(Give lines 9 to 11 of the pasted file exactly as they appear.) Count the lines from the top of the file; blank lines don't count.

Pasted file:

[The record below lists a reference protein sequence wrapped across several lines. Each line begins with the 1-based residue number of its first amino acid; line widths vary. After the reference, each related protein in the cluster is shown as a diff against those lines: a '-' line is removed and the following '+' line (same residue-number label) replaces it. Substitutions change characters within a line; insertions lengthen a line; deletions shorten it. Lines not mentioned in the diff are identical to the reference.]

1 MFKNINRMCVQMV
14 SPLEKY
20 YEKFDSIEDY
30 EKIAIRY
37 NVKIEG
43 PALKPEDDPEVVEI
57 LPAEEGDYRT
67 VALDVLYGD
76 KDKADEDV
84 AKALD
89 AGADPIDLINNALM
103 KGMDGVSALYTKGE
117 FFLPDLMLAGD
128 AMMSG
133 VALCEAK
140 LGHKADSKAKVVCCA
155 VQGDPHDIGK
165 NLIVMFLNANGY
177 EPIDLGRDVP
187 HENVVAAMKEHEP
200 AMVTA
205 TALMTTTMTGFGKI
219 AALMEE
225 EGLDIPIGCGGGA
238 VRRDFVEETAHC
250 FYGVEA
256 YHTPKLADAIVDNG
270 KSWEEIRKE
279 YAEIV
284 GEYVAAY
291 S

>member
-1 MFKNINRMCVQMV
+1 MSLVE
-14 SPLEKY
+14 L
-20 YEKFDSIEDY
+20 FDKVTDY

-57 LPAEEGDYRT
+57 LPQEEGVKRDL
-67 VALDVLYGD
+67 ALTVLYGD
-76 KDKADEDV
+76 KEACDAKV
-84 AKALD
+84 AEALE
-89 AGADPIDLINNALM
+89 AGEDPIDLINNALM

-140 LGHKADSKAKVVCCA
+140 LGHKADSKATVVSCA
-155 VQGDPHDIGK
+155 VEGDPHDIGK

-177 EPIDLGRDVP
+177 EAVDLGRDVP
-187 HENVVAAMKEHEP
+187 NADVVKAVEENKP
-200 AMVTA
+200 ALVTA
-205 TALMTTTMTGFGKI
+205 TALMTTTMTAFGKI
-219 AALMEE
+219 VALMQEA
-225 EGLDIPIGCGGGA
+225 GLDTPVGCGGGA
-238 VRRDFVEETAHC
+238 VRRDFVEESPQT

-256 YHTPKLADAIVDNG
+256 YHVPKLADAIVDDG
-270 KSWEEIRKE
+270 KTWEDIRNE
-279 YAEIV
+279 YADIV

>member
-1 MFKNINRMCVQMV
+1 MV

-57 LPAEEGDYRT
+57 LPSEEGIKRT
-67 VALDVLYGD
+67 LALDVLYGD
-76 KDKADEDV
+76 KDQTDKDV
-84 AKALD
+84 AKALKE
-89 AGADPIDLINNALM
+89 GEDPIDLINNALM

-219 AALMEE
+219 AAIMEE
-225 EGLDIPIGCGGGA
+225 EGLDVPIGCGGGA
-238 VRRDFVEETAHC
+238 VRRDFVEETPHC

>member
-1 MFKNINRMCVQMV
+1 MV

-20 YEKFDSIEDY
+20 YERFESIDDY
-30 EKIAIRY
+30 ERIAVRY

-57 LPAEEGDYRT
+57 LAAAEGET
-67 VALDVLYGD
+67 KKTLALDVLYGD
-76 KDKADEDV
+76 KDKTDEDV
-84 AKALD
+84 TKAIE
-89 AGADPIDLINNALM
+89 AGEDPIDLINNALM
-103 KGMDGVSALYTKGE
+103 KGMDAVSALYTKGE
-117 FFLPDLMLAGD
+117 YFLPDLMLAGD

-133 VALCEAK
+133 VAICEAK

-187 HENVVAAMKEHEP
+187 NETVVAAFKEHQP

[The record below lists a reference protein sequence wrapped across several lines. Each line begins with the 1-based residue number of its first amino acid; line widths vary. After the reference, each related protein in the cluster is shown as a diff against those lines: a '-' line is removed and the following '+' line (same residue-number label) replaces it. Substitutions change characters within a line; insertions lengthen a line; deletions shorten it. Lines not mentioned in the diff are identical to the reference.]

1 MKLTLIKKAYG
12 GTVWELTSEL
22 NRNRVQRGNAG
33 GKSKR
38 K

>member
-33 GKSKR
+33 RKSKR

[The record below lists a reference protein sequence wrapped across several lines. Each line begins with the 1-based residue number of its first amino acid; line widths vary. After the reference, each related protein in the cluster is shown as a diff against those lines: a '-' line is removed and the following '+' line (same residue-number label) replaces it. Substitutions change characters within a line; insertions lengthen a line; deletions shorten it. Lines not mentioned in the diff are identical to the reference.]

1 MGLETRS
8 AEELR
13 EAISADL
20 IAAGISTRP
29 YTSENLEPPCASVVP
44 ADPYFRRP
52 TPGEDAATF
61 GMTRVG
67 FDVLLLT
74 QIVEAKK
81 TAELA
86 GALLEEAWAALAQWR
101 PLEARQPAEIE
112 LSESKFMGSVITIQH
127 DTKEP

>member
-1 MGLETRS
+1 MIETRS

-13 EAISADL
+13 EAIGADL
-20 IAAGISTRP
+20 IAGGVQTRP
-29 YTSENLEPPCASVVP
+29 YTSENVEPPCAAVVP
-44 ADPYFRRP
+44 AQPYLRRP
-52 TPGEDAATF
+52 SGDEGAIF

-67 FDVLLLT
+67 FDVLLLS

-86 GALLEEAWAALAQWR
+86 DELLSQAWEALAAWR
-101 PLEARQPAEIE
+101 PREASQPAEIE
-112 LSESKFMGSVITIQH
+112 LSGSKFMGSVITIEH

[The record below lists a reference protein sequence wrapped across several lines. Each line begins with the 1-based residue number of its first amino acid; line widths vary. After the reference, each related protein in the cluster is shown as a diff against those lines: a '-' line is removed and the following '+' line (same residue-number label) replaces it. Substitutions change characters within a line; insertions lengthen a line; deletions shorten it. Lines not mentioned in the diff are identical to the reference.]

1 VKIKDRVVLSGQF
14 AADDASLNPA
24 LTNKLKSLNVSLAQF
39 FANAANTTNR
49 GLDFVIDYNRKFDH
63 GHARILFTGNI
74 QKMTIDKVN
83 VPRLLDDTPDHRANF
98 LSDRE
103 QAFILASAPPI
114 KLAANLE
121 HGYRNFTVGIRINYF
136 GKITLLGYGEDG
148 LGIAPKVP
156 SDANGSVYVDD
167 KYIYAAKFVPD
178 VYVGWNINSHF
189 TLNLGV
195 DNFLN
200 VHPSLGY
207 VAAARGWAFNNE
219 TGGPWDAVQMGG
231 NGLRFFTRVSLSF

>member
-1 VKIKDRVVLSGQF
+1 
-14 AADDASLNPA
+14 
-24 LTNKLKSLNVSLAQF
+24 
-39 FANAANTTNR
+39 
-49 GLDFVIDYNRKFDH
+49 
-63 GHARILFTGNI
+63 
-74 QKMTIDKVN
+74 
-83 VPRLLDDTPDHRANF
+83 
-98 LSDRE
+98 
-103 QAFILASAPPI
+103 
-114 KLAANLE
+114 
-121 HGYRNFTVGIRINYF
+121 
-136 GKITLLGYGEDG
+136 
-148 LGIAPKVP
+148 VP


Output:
67 VALDVLYGD
76 KDKADEDV
84 AKALD